Group (n.) - A number of people or things forming a unity or whole on the grounds of some mutual or common relation or purpose.
Unpoetic and functional, 'group' has to be one of the most useful English words. More than a noun (captured by the Oxford English Dictionary definition above), the word is a call to action. By simply defining a group, one has already crossed the line and used the word as a verb.
It can't come as a great surprise that the European Union, itself a group of countries, has an affinity for the word, and is naturally led to using it in its active, verb sense. Neither is it remarkable that many EU member states which draw comfort from their individuality, feel ambivalent about being grouped with others. Thus is the scene set for the tug of war over EU policymaking.
The civil servants of the Commission in Brussels that laboured over the Solvency II framework directive devoted particular love and care to the fifty or so sections that relate to insurance groups. Over the last few months, the Committee of European Insurance & Occupational Pensions Supervisors (CEIOPS) has sought to tease out the meaning of these sections in its advice to the Commission, and now the EU Parliament is going further.
This debate can be fractious at times, but a real benefit has been how it has begun to define a new capital instrument in the form of the group support regime (GSR). It starts with a vague concept - that being part of a larger diversified group changes the capital requirement of a local entity - and ends up with a tangible means of doing this via a pledge from an insurer in one country to one in a different EU state.
With countries like Spain or Poland adamantly against any loss of local regulatory power, the political omens weren't good. Strikingly, the groups committee of CEIOPS seems to have achieved near-unanimity in its advice to the Commission. Some of the early thinking on insurance groups and the GSR may have been done by the CRO Forum, but what is striking is just how much the Commission and CEIOPS have achieved.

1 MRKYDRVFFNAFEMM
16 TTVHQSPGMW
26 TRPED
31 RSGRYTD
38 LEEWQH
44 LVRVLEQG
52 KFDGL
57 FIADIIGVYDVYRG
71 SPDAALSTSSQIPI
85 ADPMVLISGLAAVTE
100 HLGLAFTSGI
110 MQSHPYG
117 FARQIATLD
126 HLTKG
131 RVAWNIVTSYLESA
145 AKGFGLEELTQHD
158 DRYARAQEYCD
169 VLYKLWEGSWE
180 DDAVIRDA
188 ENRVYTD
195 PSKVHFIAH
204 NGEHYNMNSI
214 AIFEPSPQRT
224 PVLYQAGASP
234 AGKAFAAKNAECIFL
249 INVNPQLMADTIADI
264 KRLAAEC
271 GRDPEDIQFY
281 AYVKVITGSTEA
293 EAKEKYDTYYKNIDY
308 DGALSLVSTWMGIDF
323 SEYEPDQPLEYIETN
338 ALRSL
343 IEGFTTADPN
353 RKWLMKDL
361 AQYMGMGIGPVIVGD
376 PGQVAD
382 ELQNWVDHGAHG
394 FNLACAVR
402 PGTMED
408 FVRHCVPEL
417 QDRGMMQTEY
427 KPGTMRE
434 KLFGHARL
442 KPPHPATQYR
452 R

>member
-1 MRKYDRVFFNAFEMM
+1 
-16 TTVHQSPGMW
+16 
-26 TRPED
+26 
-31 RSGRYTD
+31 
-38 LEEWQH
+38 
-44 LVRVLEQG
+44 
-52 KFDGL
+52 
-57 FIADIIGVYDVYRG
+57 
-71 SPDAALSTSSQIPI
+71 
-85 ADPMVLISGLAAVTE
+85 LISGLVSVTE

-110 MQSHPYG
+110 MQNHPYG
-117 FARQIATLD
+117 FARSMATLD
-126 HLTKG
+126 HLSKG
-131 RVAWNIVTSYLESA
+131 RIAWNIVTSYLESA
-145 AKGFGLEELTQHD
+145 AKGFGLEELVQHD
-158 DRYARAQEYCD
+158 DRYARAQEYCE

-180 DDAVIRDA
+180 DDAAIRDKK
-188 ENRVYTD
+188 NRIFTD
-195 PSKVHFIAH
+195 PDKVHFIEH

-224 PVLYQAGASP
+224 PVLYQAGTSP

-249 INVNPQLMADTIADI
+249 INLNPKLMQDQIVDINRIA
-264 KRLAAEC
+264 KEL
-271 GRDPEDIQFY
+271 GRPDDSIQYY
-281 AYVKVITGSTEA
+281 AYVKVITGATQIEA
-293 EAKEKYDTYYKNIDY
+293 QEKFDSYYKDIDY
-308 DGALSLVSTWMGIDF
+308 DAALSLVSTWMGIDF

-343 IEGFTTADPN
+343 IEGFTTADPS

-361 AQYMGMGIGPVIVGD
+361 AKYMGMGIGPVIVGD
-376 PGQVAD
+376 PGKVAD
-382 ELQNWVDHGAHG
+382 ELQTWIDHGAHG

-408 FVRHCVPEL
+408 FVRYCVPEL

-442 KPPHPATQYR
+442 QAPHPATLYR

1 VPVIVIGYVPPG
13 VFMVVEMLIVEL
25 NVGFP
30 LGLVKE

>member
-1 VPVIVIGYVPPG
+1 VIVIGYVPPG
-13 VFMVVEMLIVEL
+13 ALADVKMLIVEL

For decades, inventing new capital instruments has been a monopoly of the private sector, especially banking. The inventions that bankers come up with are tested in fiercely competitive capital market conditions. Reinsurance is another time-honoured means of capital transfer for insurers. How can civil servants and regulators do better?
Until recently, many observers would have dismissed the idea out of hand. But the credit crunch has shown the creations of bankers - from auction rate securities to collateralised debt obligations - in a poor light. The advantages of these creations have been exposed as illusory when market liquidity vanished or rating agencies admitted flaws in their methodology.
True, there are still massive obstacles to be overcome before the GSR will work in practice. And that's just in the EU itself. The true advantages - and disadvantages - might not become apparent until non-EU supervisors can be recognised as equivalent. But these caveats aside, the Solvency II groups regime deserves serious consideration.